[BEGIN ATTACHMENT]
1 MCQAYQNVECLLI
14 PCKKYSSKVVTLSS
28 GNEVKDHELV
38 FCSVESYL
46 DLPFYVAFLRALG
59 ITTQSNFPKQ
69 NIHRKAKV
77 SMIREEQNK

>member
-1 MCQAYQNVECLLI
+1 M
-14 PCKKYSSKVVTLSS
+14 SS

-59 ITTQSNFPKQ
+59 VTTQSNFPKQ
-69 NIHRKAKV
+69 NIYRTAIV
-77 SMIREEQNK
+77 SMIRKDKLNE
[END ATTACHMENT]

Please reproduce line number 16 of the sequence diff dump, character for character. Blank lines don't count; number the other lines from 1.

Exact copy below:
-69 NIHRKAKV